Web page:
Baltimore’s City Solicitor Andre M. Davis told a panel investigating corruption within the city’s police department that he will provide as much information as possible during the probe and that the city remains committed to reforming the plagued department — which will soon have a new leader.
At the second meeting in Annapolis of the Commission to Restore Trust in Policing Tuesday, Davis said Mayor Catherine E. Pugh (D) is expected to announce a new Baltimore Police Department commissioner in the next week or so.
“Everyone is wondering: when are we going to get stable leadership in the Baltimore City Police Department? Well, stable leadership is imminent,” Davis said. “We’re all happy about that.”
Addressing questions on whether a new commissioner might take a new view on the ongoing consent decree agreement with the U.S. Department of Justice to reform the department, Davis, a retired judge, said the document was the guiding template and roadmap to take the police agency in a new direction.
“We are poised in Baltimore City — some would say at long last — to take the step forward that is so critically necessary to bring the police department of Baltimore City into the 21st century,” said Davis, adding that officials hope the agency could someday be a national model for reform and innovative policing.
Davis spoke at length about the city’s devotion to the consent decree process, in light of the parting memo of former U.S. Attorney General Jeff Sessions. That memo — which has no effect on the city’s ongoing agreement being overseen by U.S. District Court Judge James K. Bredar — was a denigration of the important role the Justice Department can play in police reforms, Davis said.
Davis mentioned ways in which the Justice Department under Sessions had tried to back-peddle from the agreement, but he vowed that the city was committed to the process.
“The parties all understood that consent decrees play a very important and positive role in enhancing and repairing loss of trust,” Davis said.
The Commission to Restore Trust in Policing has broad authority and was crafted by legislation last General Assembly session as knowledge of corruption of the Gun Trace Task Force, an elite police team within the Baltimore Police Department, came to light.
Eight members of the nine-member Gun Trace Task Force have been convicted of federal racketeering charges. The officers’ corruption included robbing city residents and suspected drug dealers, and improperly using police resources to plot their schemes.
Commissioners asked Davis for a number of documents to aid their investigation, including a list of officers who had asked to be transferred out of the Gun Trace Task Force and their reasons why; annual reports about the task force; complaints filed against members of the task force; and information about complaints to the internal affairs division.
Davis said he would get the commissioners the documents they need, but that ongoing court cases, attorney-client privilege and confidentiality laws will require an agreement with the commission to provide some documents only after they are subpoenaed and to accept some documents under seal.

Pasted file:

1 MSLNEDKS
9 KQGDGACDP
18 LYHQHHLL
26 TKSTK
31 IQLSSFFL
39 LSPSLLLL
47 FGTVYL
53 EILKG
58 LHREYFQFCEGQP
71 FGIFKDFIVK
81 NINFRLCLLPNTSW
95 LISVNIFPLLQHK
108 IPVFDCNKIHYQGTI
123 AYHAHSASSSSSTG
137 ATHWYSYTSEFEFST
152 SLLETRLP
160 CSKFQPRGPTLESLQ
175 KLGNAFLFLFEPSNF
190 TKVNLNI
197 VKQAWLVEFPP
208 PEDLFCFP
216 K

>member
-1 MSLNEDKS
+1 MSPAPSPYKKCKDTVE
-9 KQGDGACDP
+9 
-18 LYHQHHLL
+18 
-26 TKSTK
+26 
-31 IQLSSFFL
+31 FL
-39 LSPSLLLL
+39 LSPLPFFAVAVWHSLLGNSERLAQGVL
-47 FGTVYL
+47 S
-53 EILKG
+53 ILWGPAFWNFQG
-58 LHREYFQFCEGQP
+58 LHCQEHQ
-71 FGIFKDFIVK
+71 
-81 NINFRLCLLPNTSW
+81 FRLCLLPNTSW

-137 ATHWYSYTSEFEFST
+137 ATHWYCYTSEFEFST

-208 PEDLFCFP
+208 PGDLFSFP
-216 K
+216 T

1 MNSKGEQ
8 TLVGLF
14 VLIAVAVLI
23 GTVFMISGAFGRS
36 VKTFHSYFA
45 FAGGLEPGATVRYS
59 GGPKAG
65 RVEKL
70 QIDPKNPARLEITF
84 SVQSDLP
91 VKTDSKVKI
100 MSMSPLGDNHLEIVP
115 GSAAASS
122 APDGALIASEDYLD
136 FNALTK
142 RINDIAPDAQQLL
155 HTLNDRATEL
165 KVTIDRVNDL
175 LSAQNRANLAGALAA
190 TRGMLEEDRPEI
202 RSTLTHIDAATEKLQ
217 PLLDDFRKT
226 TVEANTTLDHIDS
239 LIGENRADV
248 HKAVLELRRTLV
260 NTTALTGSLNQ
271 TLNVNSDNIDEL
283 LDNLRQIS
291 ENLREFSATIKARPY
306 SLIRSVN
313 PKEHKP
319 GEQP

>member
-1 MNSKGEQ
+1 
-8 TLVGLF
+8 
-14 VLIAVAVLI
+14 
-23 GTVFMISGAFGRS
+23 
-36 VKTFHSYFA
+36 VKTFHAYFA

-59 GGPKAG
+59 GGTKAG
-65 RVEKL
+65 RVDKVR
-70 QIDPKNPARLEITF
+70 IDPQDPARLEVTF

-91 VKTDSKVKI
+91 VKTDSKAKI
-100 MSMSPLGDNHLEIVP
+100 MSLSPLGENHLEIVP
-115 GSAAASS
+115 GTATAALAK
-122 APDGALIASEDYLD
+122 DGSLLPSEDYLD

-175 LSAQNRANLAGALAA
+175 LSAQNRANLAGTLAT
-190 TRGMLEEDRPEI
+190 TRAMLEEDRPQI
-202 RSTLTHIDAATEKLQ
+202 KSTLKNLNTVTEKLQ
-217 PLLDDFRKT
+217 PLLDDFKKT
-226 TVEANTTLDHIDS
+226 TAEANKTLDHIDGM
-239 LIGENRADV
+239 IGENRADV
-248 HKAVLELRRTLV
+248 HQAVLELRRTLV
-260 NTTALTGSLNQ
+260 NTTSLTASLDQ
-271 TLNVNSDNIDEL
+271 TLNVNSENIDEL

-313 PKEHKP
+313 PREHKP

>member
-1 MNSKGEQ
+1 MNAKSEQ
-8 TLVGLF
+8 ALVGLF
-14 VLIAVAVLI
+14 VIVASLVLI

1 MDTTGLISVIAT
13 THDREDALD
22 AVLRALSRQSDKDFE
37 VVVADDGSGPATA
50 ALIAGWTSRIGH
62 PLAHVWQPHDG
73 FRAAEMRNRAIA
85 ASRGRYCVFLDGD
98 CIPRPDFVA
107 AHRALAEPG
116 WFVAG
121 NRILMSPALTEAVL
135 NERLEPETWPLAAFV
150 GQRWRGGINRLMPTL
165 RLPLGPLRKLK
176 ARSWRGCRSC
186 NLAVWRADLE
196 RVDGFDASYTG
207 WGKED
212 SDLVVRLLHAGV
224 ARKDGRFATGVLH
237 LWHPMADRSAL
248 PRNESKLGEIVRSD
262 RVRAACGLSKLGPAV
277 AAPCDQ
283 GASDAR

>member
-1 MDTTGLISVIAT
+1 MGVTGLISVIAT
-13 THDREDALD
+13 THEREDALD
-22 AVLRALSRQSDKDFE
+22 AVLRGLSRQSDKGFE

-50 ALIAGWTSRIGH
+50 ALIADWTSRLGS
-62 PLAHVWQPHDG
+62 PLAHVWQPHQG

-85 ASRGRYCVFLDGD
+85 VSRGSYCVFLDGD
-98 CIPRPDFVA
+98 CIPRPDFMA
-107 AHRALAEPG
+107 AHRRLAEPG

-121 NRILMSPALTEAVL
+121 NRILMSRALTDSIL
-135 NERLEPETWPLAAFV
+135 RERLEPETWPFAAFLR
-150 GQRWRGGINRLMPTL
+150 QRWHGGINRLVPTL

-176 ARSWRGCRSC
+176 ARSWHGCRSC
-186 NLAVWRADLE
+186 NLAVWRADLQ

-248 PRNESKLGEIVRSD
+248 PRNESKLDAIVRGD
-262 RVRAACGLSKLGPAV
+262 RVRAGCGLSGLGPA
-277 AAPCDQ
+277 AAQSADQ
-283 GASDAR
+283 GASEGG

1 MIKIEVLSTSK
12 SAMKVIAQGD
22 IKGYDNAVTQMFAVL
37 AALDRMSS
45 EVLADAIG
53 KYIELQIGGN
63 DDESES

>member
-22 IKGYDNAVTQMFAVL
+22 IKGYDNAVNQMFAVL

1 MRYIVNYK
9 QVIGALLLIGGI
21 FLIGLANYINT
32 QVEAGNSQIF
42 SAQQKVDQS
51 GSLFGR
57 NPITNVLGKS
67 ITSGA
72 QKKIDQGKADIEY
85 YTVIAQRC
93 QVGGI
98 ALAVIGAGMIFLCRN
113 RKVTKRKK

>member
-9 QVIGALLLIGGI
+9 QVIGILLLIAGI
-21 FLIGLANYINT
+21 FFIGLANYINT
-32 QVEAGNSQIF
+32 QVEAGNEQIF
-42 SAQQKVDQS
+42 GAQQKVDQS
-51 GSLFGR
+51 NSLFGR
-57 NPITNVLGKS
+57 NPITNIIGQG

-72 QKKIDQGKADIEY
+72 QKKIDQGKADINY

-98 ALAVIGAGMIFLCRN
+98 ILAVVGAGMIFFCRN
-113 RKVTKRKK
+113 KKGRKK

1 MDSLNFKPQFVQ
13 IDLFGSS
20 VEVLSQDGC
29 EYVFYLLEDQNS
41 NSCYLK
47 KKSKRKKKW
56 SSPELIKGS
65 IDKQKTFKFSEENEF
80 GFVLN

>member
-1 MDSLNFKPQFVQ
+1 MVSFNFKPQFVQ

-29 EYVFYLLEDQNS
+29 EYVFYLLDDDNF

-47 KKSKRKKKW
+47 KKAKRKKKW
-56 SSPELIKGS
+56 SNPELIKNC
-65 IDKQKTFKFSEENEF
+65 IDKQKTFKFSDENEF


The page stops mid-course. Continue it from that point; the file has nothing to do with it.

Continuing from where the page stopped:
Commission member James N. Robey, a former state senator and ex-Howard County police chief, said he was interested in learning about the earliest signs of trouble within the task force to see if the police department had an organizational weakness in identifying problems.
“There were lots of red flags all over the place,” Davis responded, citing stories of misconduct conveyed to lawyers in the city, motions filed in court cases and formal complaints filed against officers. “…This was a systemic failure of the criminal justice system.”
Davis attributed the failure to inadequate funding. “When you starve a criminal justice system of resources and you try to do it on the cheap, bad things happen,” he said.
Commission members on Tuesday asked for more information including about the Baltimore City Police Department’s technical standing as a state agency and whether that relationship should continue. The city of Baltimore provides the bulk of the funding for the agency and the police commissioner reports directly to the city’s mayor; the city council has no direct oversight, a source of frustration at times for local leaders.
The unique structure means that the agency and commissioner enjoy some immunities afforded to state agencies in federal court cases and can’t be sued for some claims in state court.
Davis also addressed recent concerns by the Civilian Review Board, which reviews complaints of excessive force and abuse by police officers.
Davis and the city’s law department have stopped providing cases to the board for public hearings, citing confidentiality concerns until all members sign a new confidentiality agreement. The board has filed a lawsuit against the city, asking a court to reinstate its authority.
Davis suggested Tuesday that the original law empowering the panel, passed by the General Assembly in 1999, needed to be updated to address confidentiality concerns and bring more transparency to the civilian review board process by allowing more information to be shared publicly.
The commission is expected to file an initial report in December, to include goals for their overall work as well as details on resources or powers the commission might need to author a final report due in 2019.